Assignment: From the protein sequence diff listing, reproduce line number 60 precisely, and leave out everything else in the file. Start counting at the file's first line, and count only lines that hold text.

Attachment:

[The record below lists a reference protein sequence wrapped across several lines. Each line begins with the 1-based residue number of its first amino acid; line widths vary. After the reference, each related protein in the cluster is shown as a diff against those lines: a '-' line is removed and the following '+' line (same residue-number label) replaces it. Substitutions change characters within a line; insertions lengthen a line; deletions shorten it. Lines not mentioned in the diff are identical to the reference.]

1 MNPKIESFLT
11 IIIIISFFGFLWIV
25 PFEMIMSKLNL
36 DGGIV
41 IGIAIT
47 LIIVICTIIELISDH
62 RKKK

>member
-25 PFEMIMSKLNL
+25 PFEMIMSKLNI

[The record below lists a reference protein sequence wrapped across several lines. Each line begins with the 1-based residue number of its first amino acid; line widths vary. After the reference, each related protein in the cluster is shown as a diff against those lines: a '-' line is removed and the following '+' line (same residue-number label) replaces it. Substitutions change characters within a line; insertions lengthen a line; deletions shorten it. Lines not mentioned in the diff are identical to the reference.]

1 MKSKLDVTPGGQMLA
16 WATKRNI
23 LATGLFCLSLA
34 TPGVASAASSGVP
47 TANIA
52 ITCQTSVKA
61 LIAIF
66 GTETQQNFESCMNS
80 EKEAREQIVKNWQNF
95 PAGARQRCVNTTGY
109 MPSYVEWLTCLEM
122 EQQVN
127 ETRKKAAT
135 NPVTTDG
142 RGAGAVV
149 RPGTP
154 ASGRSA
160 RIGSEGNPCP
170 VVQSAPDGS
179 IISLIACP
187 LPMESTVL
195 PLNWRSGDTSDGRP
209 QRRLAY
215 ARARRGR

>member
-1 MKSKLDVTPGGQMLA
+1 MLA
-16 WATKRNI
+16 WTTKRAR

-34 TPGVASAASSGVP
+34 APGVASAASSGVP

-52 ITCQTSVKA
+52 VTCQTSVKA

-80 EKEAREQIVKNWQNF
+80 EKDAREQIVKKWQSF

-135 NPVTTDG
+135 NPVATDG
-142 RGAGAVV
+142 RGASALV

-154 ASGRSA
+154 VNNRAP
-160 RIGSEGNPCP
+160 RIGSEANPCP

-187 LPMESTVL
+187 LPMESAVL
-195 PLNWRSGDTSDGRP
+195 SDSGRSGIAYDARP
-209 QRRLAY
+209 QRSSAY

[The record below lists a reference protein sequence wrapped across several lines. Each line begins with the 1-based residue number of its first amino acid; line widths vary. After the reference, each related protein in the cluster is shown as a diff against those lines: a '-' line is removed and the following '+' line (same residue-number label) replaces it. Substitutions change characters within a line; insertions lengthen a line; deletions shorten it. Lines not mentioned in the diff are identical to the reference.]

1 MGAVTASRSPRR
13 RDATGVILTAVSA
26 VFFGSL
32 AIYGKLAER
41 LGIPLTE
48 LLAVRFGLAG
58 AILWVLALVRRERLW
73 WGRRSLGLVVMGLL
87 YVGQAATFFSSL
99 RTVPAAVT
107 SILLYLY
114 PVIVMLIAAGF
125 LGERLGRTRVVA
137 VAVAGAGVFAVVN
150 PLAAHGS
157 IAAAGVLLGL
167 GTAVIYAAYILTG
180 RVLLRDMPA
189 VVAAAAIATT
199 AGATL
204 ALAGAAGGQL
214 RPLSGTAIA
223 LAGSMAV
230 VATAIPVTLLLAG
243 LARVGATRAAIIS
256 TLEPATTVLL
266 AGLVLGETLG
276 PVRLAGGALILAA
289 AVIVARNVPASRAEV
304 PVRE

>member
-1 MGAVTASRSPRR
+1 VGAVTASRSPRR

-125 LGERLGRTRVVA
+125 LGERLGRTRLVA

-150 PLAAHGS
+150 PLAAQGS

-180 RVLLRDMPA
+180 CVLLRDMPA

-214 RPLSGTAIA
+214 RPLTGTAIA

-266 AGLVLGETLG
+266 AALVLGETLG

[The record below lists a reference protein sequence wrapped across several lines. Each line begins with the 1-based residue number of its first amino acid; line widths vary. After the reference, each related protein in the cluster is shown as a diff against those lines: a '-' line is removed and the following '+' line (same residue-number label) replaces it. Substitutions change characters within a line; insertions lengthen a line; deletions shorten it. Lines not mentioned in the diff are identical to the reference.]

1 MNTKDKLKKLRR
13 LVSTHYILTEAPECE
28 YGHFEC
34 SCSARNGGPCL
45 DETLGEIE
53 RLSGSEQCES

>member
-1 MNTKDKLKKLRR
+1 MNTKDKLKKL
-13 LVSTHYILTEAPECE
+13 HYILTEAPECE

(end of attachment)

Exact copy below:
-209 QRRLAY